Tuesday, August 31, 2021

#USStocks Review #ES_F $SPY

US Stocks Review
Those that view the message of the market on a daily basis are likely confused by trading noise. While trading noise contributes to the long-term trends, it does not define them. Human behavior tries to explain trading noise as a meaningful trend. This confuses the majority which, in turn, contributes to their role as bag holders of trend transitions.

The global economy and stocks began behaving strangely in late summer of 2019. Repo rates spiked unexpectedly. Few acknowledged it. Anyone looking for a return to "normal" market by fundamentals will likely be disappointed in the coming years.

Stocks crashed in early 2020. Relative performance within the stock market suggests a reallocation of resources away from old to new economic plays. The old norm of "Made in USA" is not coming back. Manufacturing, design, and information collection will be borderless. Citizens will struggle to maintain their liberties and rights without oversight and intervention under this economic backdrop.

Rising stocks as the global and certain market groups decline is a real possibility that has been discussed for years. The stock market's distortion of reality is being attributed to the Federal Reserve. The Fed, contrary to popular opinion, is not that powerful. It cannot control the world's capital flows. The invisible hand, the true driver of market and trends, is redefining the world as the core economy passes from North American to Asia.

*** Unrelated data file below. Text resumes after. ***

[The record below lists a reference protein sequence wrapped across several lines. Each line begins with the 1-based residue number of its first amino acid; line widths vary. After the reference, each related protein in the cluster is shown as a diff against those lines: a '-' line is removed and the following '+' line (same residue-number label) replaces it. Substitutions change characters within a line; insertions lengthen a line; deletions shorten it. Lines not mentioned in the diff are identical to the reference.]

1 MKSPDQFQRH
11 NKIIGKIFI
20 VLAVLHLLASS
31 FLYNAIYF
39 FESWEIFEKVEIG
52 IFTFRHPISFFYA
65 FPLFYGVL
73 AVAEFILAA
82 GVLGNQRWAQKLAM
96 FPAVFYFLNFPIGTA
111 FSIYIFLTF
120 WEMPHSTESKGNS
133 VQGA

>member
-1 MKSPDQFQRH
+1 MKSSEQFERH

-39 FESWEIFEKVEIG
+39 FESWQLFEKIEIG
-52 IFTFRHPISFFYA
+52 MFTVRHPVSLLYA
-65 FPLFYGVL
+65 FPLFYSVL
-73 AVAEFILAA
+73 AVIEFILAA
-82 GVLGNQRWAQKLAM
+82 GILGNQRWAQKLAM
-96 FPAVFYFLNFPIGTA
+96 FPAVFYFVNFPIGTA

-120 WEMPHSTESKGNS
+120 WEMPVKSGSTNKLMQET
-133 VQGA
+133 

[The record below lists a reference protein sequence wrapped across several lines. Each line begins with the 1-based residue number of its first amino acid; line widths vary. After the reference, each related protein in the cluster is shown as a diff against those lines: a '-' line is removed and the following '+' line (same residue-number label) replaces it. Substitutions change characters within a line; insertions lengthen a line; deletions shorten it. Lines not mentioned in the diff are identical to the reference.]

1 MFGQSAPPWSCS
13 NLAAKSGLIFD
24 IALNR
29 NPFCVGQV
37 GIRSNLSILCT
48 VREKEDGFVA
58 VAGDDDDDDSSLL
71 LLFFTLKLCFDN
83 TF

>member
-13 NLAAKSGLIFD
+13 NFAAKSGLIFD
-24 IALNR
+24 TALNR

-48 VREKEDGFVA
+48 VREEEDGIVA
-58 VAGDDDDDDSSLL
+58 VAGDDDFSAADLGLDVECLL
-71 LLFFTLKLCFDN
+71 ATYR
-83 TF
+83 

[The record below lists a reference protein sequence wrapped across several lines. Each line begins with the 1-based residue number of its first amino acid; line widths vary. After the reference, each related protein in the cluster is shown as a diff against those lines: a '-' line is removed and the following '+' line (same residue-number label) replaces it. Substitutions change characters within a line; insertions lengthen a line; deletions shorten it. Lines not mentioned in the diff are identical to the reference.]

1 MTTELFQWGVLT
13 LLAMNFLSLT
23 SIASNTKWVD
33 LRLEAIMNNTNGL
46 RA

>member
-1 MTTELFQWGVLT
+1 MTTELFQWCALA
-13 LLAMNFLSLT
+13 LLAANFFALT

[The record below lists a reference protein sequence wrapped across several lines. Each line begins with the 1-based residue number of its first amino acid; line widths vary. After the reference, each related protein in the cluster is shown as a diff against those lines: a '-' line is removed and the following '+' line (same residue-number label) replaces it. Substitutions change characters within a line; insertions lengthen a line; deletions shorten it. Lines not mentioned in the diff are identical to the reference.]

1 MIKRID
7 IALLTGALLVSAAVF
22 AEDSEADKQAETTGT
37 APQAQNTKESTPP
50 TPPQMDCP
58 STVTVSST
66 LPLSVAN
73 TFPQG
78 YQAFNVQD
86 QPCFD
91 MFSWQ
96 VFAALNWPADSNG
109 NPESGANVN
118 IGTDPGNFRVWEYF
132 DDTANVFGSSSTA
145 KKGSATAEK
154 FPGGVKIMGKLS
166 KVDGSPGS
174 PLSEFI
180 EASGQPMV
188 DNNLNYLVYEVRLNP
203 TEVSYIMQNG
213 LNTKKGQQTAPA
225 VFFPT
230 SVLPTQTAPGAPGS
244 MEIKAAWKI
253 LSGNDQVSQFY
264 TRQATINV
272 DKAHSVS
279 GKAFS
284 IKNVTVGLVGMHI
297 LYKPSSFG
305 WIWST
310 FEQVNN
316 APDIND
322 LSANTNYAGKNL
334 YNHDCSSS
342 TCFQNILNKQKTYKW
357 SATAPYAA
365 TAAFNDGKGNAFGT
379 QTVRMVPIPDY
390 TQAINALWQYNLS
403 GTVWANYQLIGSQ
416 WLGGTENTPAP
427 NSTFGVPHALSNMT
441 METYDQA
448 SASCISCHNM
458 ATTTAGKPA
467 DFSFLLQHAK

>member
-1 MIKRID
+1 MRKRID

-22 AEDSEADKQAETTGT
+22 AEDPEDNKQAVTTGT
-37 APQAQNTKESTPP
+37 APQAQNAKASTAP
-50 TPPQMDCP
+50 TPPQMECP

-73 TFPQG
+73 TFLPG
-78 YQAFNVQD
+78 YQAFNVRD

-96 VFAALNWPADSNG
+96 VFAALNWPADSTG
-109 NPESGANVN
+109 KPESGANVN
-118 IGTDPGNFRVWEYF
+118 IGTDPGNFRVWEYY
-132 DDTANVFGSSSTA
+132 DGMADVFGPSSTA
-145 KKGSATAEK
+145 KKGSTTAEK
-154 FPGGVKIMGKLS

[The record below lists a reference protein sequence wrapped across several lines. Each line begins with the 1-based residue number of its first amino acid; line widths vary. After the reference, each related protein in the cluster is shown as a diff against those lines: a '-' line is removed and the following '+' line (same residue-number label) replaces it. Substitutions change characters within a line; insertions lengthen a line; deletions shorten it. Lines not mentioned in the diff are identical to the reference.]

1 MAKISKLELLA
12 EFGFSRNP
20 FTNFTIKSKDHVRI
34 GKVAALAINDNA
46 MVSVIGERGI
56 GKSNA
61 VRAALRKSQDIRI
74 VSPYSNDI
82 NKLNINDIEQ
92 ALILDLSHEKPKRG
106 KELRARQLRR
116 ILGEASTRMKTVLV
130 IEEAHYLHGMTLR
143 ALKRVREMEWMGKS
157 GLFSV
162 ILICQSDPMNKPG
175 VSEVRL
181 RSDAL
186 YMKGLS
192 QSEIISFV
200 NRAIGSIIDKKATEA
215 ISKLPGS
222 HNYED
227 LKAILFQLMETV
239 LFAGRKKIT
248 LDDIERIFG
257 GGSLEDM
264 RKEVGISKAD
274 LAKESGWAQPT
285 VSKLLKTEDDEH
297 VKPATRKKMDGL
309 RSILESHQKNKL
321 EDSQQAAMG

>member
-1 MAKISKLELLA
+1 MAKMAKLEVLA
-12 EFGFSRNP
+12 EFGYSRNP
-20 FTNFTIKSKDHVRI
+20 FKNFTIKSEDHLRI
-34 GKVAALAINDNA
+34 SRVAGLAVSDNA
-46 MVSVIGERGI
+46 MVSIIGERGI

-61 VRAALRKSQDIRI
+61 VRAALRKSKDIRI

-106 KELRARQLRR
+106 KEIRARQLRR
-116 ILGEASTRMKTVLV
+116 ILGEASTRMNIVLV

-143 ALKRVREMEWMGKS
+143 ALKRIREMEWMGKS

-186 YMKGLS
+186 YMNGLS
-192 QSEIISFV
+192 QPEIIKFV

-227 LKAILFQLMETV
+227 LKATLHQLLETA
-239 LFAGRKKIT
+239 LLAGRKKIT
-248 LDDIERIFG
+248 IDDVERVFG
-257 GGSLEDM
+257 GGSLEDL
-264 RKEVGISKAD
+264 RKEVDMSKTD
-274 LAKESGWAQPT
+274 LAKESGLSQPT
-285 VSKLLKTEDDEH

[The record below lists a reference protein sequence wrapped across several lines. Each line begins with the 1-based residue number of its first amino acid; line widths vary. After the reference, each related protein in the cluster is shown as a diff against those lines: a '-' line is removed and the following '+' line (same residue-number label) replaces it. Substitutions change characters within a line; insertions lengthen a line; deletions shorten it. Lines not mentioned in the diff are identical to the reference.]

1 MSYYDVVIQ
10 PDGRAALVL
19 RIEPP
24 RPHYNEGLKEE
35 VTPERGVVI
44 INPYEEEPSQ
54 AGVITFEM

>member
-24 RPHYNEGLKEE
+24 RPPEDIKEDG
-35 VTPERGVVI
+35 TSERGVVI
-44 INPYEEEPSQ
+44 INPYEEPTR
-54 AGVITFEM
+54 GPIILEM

Subscriber Comments

Clearly, the divergence between the S&P 500 (shown below), Dow Industrials, and Nasdaq 100 against the broader market is nothing to worry about, right?  Wrong.

Russell 2000 to S&P 500 Oscillator

The Russell 2000 to S&P 500 Oscillator (LTCO) is below 0. It's been below zero for a long time. The negative divergence of small caps (broader market) relative to the S&P 500 illustrates a growing disconnect that often ends with a sharp price break.

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